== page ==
674 TCP   Application Configuration Access Protocol (ACAP)
691 TCP   MS Exchange Routing
873 TCP   rsync file synchronization protocol
989 TCP UDP FTPS Protocol (data), FTP over TLS/SSL
990 TCP UDP FTPS Protocol (control), FTP over TLS/SSL
991 TCP UDP Netnews Administration System (NAS)[100]
992 TCP UDP Telnet protocol over TLS/SSL
993 TCP   Internet Message Access Protocol over TLS/SSL (IMAPS)
994 TCP UDP Internet Relay Chat over TLS/SSL (IRCS)[73]
995 TCP   Post Office Protocol 3 over TLS/SSL (POP3S)[11]
1027   UDP Native IPv6 behind IPv4-to-IPv4 NAT Customer Premises Equipment
1029     Microsoft DCOM services
1433 TCP UDP Microsoft SQL Server database management system (MSSQL) server
1521 TCP UDP nCube License Manager
1720 TCP UDP H.323 call signaling
1723 TCP UDP Point-to-Point Tunneling Protocol (PPTP)[11]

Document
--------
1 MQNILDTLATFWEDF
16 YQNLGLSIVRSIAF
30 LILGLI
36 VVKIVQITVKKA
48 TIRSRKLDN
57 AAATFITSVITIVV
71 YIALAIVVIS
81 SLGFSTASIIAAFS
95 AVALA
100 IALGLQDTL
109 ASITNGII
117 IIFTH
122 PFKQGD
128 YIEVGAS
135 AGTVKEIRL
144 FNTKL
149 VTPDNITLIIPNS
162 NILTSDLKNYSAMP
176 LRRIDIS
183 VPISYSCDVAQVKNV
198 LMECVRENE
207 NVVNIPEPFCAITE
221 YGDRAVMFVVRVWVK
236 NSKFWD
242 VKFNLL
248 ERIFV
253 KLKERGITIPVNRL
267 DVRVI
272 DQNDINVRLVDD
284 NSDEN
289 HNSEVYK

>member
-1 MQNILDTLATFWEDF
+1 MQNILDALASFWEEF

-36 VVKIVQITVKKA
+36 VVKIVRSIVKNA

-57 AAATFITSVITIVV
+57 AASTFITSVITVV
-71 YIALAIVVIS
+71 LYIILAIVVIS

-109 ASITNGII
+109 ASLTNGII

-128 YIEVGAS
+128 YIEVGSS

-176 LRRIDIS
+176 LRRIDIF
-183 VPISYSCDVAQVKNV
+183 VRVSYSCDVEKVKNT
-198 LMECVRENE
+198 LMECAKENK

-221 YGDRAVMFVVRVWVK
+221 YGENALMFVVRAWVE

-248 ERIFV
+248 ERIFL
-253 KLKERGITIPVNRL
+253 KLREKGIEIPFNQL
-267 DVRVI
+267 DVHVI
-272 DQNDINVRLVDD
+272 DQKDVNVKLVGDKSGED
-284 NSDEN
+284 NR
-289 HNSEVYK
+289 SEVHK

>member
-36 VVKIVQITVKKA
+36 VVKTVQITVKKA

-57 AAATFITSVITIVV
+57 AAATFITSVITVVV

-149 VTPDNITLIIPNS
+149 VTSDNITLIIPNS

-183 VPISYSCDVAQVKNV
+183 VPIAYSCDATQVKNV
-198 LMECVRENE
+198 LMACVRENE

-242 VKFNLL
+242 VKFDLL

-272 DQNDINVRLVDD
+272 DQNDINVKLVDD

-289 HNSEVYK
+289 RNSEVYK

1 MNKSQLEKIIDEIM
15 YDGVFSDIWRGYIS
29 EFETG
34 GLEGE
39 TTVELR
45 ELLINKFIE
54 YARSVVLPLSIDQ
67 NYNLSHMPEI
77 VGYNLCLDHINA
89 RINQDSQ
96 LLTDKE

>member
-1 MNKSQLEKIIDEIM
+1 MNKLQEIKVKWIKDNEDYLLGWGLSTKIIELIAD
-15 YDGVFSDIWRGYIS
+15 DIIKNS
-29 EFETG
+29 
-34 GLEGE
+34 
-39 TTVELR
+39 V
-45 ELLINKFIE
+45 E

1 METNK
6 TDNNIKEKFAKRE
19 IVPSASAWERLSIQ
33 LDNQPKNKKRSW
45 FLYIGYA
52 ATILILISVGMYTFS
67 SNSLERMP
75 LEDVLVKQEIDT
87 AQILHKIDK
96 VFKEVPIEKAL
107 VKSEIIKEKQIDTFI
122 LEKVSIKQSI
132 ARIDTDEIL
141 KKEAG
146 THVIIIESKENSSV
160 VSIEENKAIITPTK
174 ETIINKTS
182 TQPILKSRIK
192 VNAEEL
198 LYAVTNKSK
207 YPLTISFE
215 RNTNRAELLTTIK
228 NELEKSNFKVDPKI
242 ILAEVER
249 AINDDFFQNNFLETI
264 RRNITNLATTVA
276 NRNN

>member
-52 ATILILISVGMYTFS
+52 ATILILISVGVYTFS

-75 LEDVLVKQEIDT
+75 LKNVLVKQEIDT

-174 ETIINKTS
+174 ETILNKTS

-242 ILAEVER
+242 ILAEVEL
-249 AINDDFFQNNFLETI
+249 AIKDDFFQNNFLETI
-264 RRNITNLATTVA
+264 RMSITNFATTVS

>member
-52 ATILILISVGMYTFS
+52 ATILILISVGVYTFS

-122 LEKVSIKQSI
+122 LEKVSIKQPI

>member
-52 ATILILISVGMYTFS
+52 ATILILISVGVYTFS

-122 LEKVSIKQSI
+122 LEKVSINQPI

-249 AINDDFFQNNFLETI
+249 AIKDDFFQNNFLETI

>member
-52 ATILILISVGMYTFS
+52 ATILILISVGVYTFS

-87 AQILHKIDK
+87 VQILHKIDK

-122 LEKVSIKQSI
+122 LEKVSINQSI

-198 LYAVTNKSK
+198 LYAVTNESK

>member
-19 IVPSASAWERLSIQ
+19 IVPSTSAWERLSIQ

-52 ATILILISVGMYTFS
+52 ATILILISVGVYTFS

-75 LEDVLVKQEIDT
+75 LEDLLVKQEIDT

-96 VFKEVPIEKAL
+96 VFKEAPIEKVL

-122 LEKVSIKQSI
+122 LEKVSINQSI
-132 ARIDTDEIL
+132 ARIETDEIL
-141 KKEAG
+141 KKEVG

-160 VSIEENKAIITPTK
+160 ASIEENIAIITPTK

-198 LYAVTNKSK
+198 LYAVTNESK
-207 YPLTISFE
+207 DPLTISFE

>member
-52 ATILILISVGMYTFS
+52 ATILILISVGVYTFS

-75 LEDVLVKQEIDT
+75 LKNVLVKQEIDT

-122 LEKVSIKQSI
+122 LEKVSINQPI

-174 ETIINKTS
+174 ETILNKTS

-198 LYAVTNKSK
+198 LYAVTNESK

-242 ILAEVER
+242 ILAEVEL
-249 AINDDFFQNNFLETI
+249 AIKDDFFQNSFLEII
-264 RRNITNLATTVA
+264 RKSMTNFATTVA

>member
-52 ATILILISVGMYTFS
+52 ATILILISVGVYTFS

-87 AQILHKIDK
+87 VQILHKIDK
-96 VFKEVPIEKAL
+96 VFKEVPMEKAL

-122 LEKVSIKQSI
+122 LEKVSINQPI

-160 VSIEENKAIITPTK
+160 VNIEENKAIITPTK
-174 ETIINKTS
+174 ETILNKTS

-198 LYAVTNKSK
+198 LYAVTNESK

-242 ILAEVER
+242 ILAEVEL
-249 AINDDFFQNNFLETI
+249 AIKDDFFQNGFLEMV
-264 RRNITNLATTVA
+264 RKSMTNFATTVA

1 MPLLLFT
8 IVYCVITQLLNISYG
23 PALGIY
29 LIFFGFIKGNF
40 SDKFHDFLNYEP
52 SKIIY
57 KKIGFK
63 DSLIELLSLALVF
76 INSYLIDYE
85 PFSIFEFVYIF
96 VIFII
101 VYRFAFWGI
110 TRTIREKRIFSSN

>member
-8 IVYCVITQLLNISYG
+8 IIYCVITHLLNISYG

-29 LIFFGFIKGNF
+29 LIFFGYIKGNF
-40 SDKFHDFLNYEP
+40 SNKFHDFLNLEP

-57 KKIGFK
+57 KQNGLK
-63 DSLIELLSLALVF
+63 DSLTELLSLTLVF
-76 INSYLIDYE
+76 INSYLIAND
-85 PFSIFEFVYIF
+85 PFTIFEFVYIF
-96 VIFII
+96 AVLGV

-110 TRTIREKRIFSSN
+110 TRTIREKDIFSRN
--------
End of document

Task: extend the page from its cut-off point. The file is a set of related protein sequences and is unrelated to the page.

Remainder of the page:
1755 TCP UDP Microsoft Media Services (MMS, ms-streaming)
2000 TCP UDP Cisco Skinny Client Control Protocol (SCCP)
2049 TCP UDP Network File System (NFS)[11]
3000 TCP   Ruby on Rails development default[143]
3128 TCP ? Squid caching web proxy[147]
3306 TCP UDP MySQL database system
3389 TCP UDP Microsoft Terminal Server (RDP) officially registered as Windows Based Terminal (WBT)
4899 TCP UDP Radmin remote administration tool
5000 TCP   commplex-main
5051 TCP   ita-agent Symantec Intruder Alert
5060 TCP UDP Session Initiation Protocol (SIP)
5190 TCP   AOL Instant Messenger protocol
5357 TCP UDP Web Services for Devices (WSDAPI) (only provided by Windows Vista, Windows 7 and Server 2008)
5432 TCP UDP PostgreSQL database system
5631 TCP   pcANYWHEREdata, Symantec pcAnywhere (version 7.52 and later  data
5666 TCP   NRPE (Nagios)
5800 TCP   VNC remote desktop protocol over HTTP
5900 TCP UDP Remote Frame Buffer protocol (RFB)
6000-6063 TCP UDP X11—used between an X client and server over the network
6262 TCP   Sybase Advantage Database Server
6646   UDP McAfee Network Agent[citation needed]